In learning a language I inevitably reflected on my own. The language to which I had become so habituated through (ironically) my studies in literature and writing came alive to me in a new light. Looking at my own abilities in the language, I note a few places lacking: primarily my vocabulary. To amend this, I will commence a study of GRE vocabulary (a two-birds-with-one-stone sort of deal) and also utilize freerice.com, a website with a good use and good cause.

The next time you are trying to express yourself, take a moment to appreciate the miracle of language and what it accomplishes for us. In this way, it may be a bit harder to misuse this tool. In the words of Edward Bulwer-Lytton, the pen is mightier than the sword. YouTube Preview Image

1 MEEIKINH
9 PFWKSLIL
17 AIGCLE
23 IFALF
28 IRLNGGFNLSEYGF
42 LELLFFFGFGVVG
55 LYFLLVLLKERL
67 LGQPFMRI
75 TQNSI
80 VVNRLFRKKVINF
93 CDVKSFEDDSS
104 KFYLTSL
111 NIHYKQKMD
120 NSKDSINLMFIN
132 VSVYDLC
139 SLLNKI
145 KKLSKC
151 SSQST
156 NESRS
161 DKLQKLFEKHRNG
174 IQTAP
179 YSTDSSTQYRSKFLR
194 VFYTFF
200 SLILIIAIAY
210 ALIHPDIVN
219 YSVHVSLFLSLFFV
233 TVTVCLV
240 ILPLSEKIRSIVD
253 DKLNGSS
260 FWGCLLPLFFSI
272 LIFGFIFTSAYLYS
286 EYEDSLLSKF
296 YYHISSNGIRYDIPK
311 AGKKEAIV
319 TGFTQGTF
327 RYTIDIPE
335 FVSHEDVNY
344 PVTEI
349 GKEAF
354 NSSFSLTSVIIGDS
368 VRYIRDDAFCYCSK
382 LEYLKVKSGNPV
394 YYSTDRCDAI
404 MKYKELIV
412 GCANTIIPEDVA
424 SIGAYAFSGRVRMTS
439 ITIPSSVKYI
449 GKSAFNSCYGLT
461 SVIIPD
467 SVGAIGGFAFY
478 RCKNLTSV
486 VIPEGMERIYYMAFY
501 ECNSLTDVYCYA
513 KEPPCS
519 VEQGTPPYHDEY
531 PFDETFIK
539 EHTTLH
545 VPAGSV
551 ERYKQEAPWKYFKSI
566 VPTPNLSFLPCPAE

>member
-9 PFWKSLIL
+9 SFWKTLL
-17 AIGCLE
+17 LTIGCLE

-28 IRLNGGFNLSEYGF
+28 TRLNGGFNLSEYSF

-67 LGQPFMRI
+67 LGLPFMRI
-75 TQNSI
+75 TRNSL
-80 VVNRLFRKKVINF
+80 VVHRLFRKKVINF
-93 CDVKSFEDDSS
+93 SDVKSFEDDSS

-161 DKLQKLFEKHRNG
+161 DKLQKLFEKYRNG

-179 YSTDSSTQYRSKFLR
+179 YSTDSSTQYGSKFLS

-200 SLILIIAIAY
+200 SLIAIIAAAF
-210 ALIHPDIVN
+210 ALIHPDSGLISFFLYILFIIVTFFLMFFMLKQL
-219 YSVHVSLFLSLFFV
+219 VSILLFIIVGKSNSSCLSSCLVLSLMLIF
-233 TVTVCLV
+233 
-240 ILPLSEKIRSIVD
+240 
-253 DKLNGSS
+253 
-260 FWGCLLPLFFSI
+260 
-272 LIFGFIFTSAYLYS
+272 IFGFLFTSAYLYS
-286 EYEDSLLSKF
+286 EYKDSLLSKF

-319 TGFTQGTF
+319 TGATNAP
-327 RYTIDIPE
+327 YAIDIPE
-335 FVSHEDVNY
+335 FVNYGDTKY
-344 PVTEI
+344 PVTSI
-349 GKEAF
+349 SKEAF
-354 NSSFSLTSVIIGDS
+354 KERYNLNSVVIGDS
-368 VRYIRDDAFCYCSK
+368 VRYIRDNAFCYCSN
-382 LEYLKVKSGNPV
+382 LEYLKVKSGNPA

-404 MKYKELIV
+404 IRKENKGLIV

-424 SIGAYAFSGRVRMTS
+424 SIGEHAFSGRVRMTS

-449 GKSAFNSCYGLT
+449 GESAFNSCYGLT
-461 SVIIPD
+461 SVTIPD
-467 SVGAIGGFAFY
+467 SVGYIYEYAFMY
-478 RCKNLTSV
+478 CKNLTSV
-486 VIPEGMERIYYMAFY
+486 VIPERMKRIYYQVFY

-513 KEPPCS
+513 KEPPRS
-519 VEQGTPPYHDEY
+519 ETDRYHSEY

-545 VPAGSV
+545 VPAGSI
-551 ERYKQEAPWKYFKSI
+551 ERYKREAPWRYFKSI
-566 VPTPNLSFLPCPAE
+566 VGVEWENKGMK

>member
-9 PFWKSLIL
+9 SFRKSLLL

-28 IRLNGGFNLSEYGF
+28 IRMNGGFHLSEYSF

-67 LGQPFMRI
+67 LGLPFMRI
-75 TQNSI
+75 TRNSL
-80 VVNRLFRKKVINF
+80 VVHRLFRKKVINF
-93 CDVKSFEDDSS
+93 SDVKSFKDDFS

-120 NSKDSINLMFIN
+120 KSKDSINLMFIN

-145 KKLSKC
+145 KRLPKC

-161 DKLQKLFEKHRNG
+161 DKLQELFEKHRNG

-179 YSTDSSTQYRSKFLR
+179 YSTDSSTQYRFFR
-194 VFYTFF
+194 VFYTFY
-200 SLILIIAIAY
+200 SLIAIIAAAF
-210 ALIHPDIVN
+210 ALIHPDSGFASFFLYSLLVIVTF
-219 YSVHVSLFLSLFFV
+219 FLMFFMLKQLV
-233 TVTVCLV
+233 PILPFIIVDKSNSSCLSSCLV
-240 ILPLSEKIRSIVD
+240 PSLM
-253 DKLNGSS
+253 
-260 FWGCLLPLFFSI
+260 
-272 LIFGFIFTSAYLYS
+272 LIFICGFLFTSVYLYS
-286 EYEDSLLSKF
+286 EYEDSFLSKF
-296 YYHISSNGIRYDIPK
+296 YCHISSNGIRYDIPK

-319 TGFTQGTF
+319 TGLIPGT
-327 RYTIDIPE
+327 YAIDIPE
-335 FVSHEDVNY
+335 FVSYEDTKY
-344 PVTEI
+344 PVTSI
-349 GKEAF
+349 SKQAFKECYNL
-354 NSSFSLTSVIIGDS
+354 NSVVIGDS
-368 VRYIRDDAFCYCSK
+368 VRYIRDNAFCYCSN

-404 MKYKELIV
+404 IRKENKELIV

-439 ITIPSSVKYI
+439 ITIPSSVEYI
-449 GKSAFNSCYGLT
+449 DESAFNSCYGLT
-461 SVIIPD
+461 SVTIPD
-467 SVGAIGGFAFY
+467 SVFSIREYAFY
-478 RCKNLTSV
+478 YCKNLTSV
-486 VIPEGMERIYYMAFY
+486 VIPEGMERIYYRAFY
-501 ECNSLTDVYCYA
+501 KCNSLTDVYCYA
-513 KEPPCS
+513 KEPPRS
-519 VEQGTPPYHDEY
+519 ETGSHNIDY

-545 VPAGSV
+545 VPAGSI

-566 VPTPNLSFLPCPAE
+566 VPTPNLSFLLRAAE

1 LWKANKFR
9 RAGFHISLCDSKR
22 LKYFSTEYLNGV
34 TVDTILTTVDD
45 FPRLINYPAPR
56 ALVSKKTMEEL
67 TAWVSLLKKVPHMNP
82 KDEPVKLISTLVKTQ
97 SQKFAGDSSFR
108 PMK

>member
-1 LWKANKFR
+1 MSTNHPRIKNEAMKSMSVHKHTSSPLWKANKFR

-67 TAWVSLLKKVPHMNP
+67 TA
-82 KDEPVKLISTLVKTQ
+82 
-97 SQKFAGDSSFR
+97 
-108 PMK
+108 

Flyin’ Thru Lightnin’

I should have known that my luck was too good when I got onto my flight from Roma Fiumincino Airport to Toronto to find a half empty airplane. I had to seats next to a window. I was living the life: I took a nap, read a note that I had written to myself at the beginning of the semester, and watched “Tinker Taylor Soldier Spy.” That last one comes highly recommended.

My luck failed me on the second flight to Chicago’s O’Hare Airport. The plane was twice as small and packed to the water closets. It was here that I received a forceful reminder of the American norm. I was surrounded by business men who spent the majority of their time on their Blackberry’s, loud voiced and all just a bit overweight. I’d say culture shock, but it felt more like culture punch.